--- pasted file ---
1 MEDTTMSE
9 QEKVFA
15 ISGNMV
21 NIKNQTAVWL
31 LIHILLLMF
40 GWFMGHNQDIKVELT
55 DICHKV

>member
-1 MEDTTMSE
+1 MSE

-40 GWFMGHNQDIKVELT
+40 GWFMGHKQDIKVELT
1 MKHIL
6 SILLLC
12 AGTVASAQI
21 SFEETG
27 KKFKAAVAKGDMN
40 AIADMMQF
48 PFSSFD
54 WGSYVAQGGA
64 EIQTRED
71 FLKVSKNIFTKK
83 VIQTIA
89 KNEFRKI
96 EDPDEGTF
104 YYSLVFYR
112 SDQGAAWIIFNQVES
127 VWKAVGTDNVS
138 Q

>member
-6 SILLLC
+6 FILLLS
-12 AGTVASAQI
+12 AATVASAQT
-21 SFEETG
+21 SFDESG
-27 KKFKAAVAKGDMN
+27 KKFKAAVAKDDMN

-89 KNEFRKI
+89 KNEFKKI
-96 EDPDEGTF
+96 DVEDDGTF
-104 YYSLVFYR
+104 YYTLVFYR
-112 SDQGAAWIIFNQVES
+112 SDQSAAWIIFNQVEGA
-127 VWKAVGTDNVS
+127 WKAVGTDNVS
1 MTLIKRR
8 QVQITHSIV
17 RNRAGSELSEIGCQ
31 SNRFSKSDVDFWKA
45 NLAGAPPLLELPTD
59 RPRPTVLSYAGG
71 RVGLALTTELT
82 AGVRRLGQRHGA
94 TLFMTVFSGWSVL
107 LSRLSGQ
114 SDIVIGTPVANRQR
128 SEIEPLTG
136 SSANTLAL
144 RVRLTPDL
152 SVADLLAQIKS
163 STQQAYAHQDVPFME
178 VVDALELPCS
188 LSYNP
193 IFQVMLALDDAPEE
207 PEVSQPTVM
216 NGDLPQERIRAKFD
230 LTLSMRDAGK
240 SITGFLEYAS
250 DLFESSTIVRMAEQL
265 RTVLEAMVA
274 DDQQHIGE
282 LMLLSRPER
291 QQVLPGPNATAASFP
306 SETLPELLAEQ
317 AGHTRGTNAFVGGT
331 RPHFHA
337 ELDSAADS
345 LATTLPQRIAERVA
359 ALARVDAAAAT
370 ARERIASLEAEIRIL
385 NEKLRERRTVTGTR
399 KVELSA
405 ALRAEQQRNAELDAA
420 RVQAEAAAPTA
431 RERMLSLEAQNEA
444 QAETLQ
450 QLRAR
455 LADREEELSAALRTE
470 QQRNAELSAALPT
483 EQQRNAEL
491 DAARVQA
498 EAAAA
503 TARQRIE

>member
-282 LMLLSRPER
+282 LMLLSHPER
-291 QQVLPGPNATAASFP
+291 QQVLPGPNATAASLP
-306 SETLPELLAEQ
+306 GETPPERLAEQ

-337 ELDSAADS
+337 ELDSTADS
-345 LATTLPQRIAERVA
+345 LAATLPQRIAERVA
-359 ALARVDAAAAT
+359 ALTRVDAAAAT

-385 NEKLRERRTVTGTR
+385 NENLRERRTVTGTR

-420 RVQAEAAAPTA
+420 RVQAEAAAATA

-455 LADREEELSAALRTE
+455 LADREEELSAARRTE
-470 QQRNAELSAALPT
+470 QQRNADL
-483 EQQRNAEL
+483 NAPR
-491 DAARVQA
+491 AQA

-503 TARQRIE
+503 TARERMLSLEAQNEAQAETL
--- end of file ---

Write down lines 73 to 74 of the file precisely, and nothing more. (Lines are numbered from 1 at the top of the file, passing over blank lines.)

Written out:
265 RTVLEAMVA
274 DDQQHIGE